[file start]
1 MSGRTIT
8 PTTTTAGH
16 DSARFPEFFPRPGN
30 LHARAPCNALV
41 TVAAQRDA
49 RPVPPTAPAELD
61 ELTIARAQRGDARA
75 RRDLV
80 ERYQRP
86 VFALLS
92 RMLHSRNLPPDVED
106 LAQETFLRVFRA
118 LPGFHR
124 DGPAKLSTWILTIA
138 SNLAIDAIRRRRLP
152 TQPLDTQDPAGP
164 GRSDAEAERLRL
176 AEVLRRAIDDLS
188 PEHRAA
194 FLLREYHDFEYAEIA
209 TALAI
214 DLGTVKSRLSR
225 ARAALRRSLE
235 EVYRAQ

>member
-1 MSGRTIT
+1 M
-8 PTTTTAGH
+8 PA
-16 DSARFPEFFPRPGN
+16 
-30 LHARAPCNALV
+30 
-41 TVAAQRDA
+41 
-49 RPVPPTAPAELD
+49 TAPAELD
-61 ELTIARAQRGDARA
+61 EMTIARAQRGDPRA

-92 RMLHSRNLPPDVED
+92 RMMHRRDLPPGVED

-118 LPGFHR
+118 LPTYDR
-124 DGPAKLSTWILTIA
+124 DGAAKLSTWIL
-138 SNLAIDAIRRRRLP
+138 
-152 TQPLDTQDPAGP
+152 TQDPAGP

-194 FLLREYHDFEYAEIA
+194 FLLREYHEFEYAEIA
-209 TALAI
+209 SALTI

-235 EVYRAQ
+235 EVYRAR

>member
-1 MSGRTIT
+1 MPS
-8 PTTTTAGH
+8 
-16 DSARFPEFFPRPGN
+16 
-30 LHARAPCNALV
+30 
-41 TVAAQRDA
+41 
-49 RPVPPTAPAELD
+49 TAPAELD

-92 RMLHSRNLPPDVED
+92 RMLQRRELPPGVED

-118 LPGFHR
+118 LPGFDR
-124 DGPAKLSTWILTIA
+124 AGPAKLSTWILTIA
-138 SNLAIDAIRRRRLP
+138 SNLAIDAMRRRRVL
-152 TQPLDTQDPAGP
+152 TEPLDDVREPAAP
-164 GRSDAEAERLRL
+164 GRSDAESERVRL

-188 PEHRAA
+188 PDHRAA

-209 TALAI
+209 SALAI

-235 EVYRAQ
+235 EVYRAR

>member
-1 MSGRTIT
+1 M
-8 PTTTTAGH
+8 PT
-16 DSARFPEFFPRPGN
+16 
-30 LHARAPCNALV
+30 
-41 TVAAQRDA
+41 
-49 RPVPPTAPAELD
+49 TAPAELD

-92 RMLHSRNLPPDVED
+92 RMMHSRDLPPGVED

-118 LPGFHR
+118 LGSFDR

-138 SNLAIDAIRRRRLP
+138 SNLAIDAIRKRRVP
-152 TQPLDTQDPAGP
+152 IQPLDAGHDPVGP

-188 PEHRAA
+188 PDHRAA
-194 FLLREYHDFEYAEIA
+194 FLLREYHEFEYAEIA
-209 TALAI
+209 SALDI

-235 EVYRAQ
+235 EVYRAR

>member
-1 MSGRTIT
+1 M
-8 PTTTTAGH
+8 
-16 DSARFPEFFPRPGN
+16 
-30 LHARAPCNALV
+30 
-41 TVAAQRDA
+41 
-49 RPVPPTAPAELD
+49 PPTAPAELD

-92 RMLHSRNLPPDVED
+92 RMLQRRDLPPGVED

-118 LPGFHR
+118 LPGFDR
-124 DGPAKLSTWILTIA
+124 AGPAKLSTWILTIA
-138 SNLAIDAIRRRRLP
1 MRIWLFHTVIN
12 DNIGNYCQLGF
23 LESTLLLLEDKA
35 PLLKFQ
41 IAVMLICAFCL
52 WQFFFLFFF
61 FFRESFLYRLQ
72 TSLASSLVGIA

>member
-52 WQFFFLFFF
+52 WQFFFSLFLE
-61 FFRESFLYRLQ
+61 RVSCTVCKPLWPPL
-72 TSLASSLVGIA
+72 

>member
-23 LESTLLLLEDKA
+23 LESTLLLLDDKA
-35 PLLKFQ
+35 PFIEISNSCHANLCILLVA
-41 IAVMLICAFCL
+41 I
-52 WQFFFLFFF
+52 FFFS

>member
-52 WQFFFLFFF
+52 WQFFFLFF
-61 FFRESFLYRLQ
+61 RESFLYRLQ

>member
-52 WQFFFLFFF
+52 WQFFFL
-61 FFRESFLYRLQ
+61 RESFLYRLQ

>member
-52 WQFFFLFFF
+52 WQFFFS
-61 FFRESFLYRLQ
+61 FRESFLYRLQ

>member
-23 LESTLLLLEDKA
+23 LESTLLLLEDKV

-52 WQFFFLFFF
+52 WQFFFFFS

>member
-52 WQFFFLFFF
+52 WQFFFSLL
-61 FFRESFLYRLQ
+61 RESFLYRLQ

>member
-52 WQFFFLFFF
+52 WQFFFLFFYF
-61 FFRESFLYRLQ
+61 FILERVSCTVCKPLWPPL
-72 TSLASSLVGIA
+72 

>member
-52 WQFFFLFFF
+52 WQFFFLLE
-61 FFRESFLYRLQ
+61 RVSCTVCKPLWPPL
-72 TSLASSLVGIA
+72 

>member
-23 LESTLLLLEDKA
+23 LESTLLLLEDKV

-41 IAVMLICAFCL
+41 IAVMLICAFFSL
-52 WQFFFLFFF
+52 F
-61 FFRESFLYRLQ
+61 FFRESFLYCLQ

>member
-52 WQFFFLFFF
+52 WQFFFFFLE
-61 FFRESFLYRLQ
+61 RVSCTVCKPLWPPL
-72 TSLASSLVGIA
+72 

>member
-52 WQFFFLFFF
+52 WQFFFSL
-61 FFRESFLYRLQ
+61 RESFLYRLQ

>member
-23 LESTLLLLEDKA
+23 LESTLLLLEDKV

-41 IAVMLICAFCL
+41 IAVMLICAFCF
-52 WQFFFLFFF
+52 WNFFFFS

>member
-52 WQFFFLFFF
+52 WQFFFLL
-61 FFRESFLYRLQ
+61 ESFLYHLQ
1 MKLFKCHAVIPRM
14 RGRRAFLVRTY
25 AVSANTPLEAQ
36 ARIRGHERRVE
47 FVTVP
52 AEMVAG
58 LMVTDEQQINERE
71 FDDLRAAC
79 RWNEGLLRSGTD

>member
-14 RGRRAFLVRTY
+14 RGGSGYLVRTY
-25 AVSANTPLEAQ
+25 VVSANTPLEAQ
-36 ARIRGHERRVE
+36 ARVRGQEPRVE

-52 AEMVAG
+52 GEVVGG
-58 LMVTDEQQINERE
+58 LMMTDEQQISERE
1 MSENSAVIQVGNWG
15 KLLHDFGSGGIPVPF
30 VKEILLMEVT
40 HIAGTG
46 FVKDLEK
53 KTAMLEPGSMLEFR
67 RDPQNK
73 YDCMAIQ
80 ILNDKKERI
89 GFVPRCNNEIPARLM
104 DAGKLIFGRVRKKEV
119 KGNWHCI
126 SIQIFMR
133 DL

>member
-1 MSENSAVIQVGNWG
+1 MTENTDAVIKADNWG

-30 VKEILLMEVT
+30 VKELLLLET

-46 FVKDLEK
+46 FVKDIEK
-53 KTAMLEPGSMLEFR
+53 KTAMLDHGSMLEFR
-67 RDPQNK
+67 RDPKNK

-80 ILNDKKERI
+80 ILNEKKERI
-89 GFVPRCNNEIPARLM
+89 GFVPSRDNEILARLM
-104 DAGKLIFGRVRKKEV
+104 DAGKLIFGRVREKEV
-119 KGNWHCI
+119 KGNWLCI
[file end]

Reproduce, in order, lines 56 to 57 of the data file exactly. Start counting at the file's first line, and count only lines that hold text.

>member
-1 MSGRTIT